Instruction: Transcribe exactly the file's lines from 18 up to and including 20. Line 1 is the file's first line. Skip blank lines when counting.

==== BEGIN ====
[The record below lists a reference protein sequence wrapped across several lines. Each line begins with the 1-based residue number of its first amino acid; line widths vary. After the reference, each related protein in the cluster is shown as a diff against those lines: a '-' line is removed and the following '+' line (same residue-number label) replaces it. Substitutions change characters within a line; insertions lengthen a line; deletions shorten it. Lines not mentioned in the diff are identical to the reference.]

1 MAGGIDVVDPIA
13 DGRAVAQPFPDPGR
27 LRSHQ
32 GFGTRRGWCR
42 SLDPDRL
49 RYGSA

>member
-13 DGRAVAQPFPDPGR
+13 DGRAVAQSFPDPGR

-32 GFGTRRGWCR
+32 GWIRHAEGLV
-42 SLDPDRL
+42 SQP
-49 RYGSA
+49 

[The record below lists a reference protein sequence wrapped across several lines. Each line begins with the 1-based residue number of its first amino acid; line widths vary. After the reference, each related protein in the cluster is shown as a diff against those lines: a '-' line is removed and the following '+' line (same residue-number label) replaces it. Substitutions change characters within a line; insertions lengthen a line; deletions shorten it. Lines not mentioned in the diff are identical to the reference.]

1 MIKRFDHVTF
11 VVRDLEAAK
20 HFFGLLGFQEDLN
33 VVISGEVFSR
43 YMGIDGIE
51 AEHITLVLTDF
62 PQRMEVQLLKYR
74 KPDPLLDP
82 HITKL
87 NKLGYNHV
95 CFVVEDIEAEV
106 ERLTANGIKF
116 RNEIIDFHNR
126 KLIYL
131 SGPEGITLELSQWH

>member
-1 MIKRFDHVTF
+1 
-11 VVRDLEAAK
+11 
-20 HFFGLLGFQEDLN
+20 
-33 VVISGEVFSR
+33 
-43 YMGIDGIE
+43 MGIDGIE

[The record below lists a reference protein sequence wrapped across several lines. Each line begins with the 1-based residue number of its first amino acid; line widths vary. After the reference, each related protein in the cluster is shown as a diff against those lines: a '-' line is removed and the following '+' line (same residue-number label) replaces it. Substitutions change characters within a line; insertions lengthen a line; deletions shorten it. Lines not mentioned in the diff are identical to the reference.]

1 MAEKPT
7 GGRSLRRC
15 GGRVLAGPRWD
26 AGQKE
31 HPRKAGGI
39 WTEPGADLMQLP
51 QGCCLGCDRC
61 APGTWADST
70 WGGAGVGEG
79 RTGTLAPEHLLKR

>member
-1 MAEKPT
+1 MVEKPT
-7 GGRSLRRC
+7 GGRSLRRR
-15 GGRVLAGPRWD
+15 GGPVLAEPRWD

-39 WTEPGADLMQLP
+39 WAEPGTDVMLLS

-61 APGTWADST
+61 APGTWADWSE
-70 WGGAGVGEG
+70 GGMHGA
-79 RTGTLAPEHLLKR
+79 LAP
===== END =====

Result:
1 MIKRFDHVTF
11 VVRDLEAAK
20 HFFGLLGFQEDLN